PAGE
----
9. Now the question is whether a case for reduction of sentence is made out particularly when the appellant has undergone only seven days sentence out of six months sentence imposed on him. We see no reason why in this case we should not reduce the appellant's sentence to sentence already undergone by him. There can be no doubt about the genuine nature of compromise between the appellant and respondent No.2-wife. The appellant has offered to pay a sum of Rs.2,50,000/- to respondent No.2-wife as compensation. A demand draft drawn in the name of respondent No.2 is brought to the Court. As directed by us even litigation costs of Rs.25,000/- has been deposited by the appellant in the Court. Respondent No.2-wife has appeared in this Court on more than one occasion and requested this Court to take compromise into consideration and pass appropriate orders. Learned counsel for the parties have requested us to take a kindly view of the matter. The affidavit filed by the State of Madhya Pradesh opposing the prayer of the parties does not impress us.

10. We must also note that the trial court had acquitted the appellant. Though the Sessions Court reversed the order and convicted the appellant for two years, the High Court reduced the sentence to six months. The appellant and respondent No.2 were married in 2007. About seven years have gone by. Considering all these circumstances, in the interest of peace and amity, we are of the opinion that the appellant's sentence must be reduced to sentence already undergone by him.

11. In the circumstances, the appeal is partly allowed. The conviction of the appellant under Section 498-A of the IPC and under Section 4 of the Dowry Act is maintained but the sentence awarded to the appellant is reduced to sentence already undergone by him, subject to the condition that the appellant pays a sum of Rs.2,50,000/- (Rupees two lacs fifty thousand only) to respondent No.2-wife as compensation. Impugned order stands modified to the above extent.

12. We must note that a Demand Draft in the sum of Rs.2,50,000/- drawn in the name of respondent No.2 Reena has been handed over to her counsel by learned counsel for the appellant on 18/7/2014.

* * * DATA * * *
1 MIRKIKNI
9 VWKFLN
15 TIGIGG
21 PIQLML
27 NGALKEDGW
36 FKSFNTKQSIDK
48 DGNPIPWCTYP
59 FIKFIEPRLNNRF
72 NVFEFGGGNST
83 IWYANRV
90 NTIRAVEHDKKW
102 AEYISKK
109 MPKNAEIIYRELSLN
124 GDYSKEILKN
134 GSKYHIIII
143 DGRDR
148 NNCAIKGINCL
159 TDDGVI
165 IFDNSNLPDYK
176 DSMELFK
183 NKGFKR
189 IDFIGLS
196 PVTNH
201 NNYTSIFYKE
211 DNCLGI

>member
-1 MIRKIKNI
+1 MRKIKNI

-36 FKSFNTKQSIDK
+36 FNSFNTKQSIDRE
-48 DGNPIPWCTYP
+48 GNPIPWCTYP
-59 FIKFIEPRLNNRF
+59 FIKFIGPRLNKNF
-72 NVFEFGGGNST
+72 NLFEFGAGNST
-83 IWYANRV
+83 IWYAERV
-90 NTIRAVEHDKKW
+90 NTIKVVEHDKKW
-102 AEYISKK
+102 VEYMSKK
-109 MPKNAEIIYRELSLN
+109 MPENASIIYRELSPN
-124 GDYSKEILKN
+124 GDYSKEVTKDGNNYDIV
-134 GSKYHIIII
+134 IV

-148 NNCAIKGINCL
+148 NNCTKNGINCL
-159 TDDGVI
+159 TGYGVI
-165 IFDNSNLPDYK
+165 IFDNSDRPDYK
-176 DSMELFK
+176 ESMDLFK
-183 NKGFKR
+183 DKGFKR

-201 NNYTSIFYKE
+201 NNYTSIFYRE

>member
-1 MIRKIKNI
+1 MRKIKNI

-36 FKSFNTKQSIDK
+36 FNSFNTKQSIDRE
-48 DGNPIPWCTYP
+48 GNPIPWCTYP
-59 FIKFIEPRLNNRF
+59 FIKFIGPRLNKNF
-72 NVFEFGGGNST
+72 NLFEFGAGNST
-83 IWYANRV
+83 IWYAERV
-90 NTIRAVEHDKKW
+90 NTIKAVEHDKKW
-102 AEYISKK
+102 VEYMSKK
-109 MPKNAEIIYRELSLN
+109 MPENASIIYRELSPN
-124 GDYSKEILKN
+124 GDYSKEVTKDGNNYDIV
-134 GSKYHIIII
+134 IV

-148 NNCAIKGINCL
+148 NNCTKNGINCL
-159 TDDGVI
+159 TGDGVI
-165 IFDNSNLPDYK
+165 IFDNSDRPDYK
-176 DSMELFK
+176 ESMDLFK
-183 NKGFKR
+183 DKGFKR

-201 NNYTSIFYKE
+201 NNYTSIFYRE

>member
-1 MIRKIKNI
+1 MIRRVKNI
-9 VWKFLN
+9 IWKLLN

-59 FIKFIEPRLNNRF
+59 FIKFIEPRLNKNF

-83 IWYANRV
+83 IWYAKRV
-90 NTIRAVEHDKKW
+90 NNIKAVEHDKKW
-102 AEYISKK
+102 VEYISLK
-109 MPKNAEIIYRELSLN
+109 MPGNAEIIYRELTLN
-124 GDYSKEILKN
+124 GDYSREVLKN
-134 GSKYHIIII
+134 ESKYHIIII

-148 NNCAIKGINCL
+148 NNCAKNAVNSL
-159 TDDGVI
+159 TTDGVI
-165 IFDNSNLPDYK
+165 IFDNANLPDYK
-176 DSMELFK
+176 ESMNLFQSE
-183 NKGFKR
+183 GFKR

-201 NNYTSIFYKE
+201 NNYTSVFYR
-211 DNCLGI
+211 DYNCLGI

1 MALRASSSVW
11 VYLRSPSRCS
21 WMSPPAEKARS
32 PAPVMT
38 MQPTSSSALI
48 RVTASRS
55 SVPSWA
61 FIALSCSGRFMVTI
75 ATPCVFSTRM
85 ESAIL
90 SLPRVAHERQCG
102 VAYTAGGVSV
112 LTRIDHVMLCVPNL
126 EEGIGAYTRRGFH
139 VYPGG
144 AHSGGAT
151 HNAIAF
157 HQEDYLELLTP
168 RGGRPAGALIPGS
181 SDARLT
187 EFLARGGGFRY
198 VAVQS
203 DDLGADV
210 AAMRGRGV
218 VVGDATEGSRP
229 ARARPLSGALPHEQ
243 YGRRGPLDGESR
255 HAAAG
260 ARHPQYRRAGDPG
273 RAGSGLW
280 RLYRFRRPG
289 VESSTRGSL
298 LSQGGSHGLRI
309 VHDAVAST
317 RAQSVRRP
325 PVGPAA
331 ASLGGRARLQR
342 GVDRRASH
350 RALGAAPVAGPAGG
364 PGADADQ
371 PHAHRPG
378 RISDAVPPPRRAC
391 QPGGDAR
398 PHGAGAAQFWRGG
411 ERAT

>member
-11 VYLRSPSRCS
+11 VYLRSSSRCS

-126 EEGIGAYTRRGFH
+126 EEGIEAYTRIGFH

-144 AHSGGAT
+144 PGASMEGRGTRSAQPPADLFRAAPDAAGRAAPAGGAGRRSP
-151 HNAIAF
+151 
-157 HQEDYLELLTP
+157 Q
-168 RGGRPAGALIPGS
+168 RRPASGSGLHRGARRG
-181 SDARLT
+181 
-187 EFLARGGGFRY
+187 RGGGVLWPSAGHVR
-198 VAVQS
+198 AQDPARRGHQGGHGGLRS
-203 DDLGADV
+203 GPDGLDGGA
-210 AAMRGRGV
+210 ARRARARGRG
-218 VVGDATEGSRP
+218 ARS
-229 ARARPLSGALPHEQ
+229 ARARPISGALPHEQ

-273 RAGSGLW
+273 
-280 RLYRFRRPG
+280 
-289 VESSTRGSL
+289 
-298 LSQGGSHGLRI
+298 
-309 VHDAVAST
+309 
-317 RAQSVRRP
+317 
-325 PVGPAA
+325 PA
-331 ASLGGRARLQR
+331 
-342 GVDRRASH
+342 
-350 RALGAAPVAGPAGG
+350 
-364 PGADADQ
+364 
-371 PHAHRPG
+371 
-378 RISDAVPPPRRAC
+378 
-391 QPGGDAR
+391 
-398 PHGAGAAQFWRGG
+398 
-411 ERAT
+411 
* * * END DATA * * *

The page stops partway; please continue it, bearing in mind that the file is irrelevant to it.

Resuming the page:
13. In view of this, bail bond of the appellant, if any, stands discharged.

....................J. (Ranjana Prakash Desai)

....................J. (N.V. Ramana)

New Delhi;

July 21, 2014.

NON-REPORTABLE IN THE SUPREME COURT OF INDIA

Sathiyamoorthy and Ors. Vs. State Represented by The Inspector of Police, Madurai

[Criminal Appeal No.1169 of 2014]

(SMT.) RANJANA PRAKASH DESAI, J.

1. The appellants who are original Accused Nos. 1 to 6 respectively were tried in the court of Additional District and Sessions Judge, Madurai in Sessions Case No.444 of 2005 for various offences under the Indian Penal Code (for short, 'the IPC') on the allegation that on 11/11/2004 at about 8.00 p.m. when complainant Ayyanar and his son Murugesan were standing at a common place all the accused came there and formed an unlawful assembly with deadly weapons. Accused No. 2 unlawfully restrained Murugesan. Accused No. 1 attacked complainant-Ayyanar with an iron rod. He also attacked Murugesan with an aruval. Complainant Ayyanar lodged the FIR.

2. After completion of investigation, the accused were sent up for trial. At the trial the prosecution examined 16 witnesses. The accused denied the prosecution case. Learned Additional District and Sessions Judge found Accused Nos. 1 to 6 guilty under Section 148 of the IPC. He sentenced each of them to undergo rigorous imprisonment for one year and to pay a fine of Rs.500/- each, in default, to undergo two months rigorous imprisonment. Accused No. 1 was found guilty under Section 325 of the IPC and was sentenced to undergo rigorous imprisonment for three years and to pay a fine of Rs.1,000/-, in default, to undergo rigorous imprisonment for three months. Accused No. 2 was found guilty under Section 341 of the IPC and was sentenced to undergo three months rigorous imprisonment and to pay a fine of Rs.200/-, in default, to undergo four weeks rigorous imprisonment.

Accused No. 2 was also found guilty under Section 325 read with Section 149 of the IPC and was sentenced to undergo rigorous imprisonment for three years and to pay a fine of Rs.1,000/-, in default, to undergo rigorous imprisonment for six months. Accused Nos. 3 to 6 were found guilty under Section 325 read with Section 149 of the IPC. Each of them was sentenced to rigorous imprisonment for three years and to pay a fine of Rs.1,000/- each, in default, to undergo rigorous imprisonment for six months. Substantive sentences were to run concurrently.